Not many people fully experience a strong relationship with their dog, if you have experienced it you know it is addicting and wonderful! Dog’s are truly amazing creatures, they can teach us so much.

Every time you work with your dog you are either strengthening or weakening that bond, if you hit, kick, scream, use a shock collar or other pain causing device you are damaging your relationship. Rewards, praise, time spent together, and training builds up your relationship with your dog. If you allow your dog to rule the house, no discipline, no training, they drag you on a leash… you are not actually building a relationship their is no mutual respect or teamwork involved, in fact most likely no relationship really exists except in your mind. As far as your dog is concerned you are the bringer of the food, you’ve barely scratched the surface of a relationship.

Dogs are a lot of fun! But you have to be willing to work at it.

How To Build your Relationship with your Dog

1)    Spend Quality Time Together

Just like with another person, spend time together. Get off your phone, put it away. No texting either! Building a relationship means sharing experiences. Just go out and play, or walk, look at the trees together. Watch birds, run around in your backyard, be silly with your dog. Rub their belly, or scratch their favorite spot – you know right where it is… Ziva loves her ears being rubbed. Even grooming your dog can be quality time – take your time, don’t be in a hurry.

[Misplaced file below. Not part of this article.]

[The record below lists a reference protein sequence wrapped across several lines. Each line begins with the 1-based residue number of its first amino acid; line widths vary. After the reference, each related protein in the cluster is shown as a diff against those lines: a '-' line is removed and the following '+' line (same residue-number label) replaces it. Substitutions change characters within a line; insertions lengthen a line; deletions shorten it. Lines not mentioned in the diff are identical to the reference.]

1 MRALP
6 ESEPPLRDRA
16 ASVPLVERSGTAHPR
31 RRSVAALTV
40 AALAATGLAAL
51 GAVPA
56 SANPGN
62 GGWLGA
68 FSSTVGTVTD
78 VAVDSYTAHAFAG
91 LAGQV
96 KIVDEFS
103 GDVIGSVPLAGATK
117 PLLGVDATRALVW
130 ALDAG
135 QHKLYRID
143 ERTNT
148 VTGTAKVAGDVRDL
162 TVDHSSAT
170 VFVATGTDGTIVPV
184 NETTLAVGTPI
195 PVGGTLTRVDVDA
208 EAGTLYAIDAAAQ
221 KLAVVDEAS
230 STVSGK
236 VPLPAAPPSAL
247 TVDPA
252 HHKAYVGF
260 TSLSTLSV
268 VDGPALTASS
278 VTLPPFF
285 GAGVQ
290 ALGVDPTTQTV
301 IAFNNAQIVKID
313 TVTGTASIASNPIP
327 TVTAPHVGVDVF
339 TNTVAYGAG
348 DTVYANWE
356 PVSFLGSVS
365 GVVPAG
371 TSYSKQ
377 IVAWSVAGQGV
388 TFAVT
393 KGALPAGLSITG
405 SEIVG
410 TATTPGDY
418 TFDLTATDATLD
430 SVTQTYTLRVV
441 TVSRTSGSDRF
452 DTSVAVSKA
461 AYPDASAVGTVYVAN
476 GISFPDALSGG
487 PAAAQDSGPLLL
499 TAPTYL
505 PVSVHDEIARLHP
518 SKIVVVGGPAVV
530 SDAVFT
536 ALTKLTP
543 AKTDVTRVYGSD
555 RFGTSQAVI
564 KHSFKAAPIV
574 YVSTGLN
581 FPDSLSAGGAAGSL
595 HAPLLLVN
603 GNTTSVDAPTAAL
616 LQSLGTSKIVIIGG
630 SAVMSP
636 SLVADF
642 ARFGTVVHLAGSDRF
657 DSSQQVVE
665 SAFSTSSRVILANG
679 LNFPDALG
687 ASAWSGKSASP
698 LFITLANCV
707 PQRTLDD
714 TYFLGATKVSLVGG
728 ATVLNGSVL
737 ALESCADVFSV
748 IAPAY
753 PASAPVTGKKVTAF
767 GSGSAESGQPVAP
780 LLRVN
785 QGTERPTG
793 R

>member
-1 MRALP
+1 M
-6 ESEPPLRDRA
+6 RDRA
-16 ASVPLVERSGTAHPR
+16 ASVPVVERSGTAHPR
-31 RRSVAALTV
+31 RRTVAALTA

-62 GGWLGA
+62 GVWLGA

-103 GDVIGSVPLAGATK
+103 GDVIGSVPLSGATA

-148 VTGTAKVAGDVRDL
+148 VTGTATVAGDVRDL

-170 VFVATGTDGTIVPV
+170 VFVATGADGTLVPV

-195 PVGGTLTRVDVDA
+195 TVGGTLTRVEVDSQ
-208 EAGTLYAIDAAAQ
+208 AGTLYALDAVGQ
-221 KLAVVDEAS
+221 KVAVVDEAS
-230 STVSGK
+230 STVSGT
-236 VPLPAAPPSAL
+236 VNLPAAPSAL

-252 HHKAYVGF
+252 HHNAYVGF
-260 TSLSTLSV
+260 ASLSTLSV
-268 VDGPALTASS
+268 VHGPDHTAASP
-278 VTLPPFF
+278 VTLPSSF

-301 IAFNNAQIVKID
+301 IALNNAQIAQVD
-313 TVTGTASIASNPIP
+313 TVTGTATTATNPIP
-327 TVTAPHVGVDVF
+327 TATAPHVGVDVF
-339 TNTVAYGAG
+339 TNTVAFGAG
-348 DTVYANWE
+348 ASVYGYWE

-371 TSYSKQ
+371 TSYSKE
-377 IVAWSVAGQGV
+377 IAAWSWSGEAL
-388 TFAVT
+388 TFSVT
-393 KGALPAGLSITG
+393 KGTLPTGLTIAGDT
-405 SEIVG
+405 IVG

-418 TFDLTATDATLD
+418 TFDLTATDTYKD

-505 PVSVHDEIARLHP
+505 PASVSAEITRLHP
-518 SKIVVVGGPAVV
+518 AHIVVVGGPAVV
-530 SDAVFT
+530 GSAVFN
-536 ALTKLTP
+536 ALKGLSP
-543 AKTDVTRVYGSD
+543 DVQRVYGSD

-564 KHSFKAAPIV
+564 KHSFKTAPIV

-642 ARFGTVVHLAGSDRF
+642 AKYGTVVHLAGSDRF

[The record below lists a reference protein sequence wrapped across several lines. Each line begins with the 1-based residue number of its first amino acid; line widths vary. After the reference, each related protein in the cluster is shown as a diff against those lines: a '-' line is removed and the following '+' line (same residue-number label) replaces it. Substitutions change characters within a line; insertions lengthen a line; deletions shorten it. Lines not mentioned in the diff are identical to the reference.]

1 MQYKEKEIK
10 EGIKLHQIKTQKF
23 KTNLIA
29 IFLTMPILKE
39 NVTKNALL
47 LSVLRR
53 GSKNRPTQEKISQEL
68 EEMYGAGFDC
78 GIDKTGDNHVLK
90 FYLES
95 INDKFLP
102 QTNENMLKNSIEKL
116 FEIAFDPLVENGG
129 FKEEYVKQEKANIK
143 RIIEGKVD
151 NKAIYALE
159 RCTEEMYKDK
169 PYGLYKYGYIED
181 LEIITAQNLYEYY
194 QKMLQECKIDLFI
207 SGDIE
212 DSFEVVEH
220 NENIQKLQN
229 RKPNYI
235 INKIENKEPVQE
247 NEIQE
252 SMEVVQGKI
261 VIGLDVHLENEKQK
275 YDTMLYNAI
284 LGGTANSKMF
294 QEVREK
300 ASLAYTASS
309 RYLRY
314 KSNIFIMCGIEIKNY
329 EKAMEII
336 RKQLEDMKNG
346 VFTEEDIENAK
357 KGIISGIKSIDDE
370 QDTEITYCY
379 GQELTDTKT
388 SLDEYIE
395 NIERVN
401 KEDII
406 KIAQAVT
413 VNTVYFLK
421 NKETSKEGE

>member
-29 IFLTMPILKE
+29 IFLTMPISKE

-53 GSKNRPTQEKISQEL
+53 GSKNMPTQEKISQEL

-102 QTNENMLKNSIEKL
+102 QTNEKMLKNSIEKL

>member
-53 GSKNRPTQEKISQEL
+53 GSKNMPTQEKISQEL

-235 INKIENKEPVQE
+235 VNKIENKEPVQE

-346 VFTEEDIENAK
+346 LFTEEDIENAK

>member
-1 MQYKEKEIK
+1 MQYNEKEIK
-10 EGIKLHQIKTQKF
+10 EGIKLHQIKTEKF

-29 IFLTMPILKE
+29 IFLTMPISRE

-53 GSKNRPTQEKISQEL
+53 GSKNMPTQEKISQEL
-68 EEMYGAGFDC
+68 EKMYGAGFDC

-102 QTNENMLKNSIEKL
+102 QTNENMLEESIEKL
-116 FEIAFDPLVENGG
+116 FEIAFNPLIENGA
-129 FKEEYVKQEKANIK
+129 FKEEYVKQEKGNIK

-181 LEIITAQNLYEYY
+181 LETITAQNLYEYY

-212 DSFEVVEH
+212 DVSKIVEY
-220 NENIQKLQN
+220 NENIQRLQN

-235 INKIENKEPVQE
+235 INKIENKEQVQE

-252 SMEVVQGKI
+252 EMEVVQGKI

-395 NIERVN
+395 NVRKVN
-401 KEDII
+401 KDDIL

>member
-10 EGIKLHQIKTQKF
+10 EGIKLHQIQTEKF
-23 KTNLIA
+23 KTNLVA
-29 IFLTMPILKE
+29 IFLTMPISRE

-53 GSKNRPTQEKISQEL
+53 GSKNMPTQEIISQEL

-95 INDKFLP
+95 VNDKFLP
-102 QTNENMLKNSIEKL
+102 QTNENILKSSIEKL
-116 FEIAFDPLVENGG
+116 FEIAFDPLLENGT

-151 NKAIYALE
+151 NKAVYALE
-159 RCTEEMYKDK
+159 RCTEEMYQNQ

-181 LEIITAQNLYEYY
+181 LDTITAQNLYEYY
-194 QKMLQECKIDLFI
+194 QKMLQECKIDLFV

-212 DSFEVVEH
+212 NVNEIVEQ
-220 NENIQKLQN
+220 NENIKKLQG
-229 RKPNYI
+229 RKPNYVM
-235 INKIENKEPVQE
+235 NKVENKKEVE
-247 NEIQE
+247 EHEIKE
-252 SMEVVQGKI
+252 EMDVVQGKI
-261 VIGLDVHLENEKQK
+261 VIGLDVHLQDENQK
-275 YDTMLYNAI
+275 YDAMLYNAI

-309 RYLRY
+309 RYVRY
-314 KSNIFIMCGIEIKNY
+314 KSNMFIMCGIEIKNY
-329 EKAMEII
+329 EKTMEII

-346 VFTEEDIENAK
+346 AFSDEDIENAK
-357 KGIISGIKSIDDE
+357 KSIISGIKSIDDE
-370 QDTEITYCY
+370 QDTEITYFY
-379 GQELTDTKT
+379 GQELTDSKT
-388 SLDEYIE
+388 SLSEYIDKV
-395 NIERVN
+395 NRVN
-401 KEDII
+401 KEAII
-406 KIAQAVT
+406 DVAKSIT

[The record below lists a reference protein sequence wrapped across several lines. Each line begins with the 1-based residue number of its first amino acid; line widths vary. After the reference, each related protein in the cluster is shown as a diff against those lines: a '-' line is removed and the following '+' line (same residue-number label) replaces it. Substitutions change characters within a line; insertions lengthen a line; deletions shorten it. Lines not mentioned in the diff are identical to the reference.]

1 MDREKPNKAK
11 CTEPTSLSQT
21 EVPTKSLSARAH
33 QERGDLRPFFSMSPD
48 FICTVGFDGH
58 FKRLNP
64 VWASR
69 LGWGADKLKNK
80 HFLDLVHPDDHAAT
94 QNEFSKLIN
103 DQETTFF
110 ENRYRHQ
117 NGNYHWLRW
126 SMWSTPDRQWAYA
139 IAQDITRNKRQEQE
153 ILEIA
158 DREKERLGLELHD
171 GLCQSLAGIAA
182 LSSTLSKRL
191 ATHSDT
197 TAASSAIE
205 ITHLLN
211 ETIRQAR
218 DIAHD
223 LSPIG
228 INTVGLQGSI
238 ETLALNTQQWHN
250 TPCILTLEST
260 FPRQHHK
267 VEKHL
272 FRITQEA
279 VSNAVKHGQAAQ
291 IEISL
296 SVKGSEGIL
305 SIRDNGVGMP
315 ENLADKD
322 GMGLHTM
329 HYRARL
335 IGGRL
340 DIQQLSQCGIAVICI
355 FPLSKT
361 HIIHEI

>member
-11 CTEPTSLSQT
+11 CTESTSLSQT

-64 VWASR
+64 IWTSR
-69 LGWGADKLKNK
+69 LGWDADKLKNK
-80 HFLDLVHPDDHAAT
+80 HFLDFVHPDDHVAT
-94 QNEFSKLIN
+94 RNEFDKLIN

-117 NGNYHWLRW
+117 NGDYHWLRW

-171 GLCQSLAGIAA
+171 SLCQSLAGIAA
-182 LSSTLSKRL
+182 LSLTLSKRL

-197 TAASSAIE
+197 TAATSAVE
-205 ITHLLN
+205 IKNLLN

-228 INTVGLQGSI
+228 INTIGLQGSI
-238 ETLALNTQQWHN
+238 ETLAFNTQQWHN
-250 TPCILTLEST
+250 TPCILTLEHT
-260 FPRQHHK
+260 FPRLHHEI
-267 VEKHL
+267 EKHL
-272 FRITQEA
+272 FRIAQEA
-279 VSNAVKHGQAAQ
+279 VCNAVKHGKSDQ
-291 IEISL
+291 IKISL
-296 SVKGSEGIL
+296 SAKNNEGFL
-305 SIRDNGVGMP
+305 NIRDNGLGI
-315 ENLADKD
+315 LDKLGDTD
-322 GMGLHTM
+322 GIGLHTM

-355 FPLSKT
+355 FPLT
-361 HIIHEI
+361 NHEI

2)    Train your dog

A well trained dog is more trustworthy, they can (breed/dog depending) be allowed off-leash because you know they will return when called. Training relaxes you, which relaxes your dog. Training also reduces the frustration you may otherwise experience with your dog for displaying bad behavior. Dante and Ziva displayed such wonderful manners thanks to all our training that they were invited back to our friends’ vacation home! A home where he never allows dogs, EVER. The Advantages of Pawsitive Pet Training.

3)   Be a Clear Communicator